The storm didn't get any better. It started hailing and the lightning was getting closer. We were staying relatively dry under the trees, but the hail was able to get through the branches and there was really no place we could stand without getting pelted. We started to notice that a stream was starting to form and it was flowing under our tents. Tony and I tried to dig some quick trenches to get the water to go around the tent, but the hail just got worse and we gave up, just praying that the tent stayed waterproof and didn't let our down bags get soaked. We felt horrible for choosing such bad places for the tents. My dad had always taught me to not set up a tent where water would flow, but over the years I had grown lax and just chose the nice flat spot.

The storm had been going for 30 minutes at this point, with 15 minutes of rain and 15 minutes of hail, and I was starting to shiver. I was wearing a rain jacket with a t-shirt and hiking pants. There were no signs that it was going to stop anytime soon, so I opened up my pack to get my puffy jacket, hat, and gloves and I put them on under my rain jacket. This helped a lot, but I was still cold. The hail was piling up and Tony and I decided we would try to get into the tent to stay warm. When we opened to tent and Tony jumped in, it was floating on 2 inches of water and it just didn't seem like it would be very helpful for us to sit in there. So we continued waiting under the trees. The hail finally stopped after coming down for 30 minutes. The rain continued coming down, but seemed to be relenting a bit. At this point all 3 of us were cold and most of our gear was wet. The hail had piled up to about 3 inches. If we stayed there for the night, we would be cold and wet and none of us really felt like having a miserable night, so we decided to head back to the Jeep, which would take 3 hours. We packed up all our heavy soaked gear and headed out. It was a long, tiring walk, but we made it just as it was getting dark. We threw in the towel for the day and decided to stay in a hotel where we enjoyed a nice shower.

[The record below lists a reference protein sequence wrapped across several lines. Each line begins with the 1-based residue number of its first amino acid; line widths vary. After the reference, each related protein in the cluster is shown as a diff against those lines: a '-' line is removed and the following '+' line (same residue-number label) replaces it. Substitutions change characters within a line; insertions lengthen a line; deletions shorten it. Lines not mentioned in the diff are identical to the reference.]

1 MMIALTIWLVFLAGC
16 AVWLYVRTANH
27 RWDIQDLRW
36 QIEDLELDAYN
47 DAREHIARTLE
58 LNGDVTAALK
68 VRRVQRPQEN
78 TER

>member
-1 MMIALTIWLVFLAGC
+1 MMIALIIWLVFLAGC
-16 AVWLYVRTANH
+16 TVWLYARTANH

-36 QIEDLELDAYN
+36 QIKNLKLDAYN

I was really disappointed and upset with myself for not choosing a better camping spot. It we had chosen a higher spot to put our tents, we probably could have comfortably stayed the night and had a chance to attempt the Crestones the next day. That night at the hotel we were talking about what we wanted to do for the rest of the week. It seemed that our plans for the week were toast. We were a bit turned off from backpacking and unfortunately the other hikes we had planned would include at least one night of backpacking. We almost decided to leave the Sangres and do some day hikes in the other ranges, but that would have been really disappointing to have driven all the way down there only to hike 2 14ers. So we decided to just spend a day drying out and drive to the other side of the range and then attempt to do two really long day hikes up Kit Carson/Challenger and up Crestone peak from the west side.

The two lakes in the hail piles where our tents were